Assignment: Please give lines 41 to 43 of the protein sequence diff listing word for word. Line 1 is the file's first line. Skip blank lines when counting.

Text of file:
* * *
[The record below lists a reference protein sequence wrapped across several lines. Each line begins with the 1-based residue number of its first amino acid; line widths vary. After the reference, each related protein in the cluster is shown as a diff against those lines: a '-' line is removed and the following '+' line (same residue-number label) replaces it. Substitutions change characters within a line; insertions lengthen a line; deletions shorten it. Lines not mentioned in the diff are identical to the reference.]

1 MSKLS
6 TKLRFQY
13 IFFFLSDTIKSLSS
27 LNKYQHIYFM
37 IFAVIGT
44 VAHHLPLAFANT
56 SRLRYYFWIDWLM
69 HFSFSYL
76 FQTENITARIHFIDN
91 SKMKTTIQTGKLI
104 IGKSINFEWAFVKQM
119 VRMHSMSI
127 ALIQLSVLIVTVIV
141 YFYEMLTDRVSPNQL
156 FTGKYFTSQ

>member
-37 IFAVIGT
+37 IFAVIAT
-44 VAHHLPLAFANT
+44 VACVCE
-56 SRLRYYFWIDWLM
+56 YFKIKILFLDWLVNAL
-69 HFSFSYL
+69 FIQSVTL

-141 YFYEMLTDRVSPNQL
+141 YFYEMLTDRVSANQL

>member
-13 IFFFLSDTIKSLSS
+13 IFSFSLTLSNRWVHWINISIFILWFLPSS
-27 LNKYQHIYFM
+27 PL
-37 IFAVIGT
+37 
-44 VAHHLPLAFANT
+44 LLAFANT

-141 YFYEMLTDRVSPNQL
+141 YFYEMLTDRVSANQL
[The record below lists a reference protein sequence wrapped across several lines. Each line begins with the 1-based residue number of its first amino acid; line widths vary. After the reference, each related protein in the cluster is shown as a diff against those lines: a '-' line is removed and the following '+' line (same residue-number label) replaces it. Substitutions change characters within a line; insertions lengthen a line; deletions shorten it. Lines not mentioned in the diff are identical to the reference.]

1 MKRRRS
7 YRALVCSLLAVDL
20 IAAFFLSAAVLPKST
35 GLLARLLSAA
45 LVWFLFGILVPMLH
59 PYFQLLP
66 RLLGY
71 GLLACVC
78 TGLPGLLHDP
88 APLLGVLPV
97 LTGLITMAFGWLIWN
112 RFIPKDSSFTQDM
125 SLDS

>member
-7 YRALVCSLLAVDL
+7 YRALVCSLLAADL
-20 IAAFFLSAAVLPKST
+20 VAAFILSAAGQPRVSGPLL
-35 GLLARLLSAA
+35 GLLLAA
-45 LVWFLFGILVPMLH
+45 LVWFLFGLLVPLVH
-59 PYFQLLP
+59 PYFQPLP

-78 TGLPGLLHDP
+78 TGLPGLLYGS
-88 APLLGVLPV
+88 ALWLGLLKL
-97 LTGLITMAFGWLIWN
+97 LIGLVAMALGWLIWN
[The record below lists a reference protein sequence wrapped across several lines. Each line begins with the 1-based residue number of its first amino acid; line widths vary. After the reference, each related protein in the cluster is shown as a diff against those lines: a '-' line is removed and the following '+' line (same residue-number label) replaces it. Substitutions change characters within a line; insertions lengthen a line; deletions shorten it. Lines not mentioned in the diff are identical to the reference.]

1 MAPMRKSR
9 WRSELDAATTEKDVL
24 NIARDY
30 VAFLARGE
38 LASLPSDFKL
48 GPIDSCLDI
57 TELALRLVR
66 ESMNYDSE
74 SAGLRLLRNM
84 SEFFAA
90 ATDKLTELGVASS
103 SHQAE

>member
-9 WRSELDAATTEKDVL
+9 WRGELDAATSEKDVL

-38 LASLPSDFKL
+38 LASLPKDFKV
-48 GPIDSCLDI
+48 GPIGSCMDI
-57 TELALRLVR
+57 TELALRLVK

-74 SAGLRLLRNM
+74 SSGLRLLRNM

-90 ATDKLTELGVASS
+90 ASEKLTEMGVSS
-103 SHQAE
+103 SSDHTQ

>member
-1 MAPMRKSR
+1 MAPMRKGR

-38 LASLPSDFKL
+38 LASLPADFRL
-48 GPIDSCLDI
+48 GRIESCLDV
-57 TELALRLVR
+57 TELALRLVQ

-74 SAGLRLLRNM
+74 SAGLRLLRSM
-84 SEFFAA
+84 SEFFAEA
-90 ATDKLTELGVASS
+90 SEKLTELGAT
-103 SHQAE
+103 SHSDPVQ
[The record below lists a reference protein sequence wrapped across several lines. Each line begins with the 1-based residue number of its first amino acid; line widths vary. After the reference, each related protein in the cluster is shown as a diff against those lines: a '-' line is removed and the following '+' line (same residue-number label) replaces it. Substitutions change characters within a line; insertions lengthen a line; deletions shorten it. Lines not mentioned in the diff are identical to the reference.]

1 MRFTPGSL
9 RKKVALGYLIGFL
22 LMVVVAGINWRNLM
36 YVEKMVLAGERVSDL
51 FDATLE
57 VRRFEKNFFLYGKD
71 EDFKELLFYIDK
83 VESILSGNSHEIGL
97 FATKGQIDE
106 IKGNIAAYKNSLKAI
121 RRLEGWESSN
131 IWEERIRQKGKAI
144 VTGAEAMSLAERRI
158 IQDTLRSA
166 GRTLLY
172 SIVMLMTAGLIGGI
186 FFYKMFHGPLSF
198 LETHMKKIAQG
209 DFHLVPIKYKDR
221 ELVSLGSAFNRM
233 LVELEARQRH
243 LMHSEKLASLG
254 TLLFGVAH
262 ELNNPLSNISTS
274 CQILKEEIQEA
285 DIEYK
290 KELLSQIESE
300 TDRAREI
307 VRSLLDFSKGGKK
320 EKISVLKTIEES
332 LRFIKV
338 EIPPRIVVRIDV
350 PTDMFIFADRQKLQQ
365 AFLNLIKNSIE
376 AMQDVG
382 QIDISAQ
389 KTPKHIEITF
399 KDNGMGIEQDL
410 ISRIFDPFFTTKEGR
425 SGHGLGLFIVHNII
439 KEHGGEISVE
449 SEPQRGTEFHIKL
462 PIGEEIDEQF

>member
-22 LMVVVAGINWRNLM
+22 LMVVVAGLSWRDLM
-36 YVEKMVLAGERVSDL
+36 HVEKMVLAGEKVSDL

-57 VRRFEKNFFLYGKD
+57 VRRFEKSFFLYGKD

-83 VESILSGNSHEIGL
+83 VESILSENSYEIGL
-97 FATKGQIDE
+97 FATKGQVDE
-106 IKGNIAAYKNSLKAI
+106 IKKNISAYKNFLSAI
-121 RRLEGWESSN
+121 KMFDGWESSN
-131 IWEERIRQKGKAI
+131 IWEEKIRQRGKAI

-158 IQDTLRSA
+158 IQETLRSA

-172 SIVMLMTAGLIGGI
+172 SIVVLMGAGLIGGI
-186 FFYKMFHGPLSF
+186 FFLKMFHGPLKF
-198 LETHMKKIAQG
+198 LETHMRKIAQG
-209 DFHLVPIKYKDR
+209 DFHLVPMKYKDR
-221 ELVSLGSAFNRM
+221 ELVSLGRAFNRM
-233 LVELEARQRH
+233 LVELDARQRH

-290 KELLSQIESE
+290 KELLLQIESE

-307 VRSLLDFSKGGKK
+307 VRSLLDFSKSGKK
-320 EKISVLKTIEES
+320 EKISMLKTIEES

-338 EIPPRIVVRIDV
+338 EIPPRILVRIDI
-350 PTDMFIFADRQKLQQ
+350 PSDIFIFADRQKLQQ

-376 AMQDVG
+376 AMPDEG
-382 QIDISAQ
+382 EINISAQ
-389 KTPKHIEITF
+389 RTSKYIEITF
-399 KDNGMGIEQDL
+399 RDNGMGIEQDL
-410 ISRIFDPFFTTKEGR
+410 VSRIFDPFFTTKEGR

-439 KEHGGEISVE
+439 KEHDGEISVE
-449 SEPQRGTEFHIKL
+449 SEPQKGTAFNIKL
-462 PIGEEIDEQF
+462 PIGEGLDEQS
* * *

7 YRALVCSLLAVDL
20 IAAFFLSAAVLPKST
35 GLLARLLSAA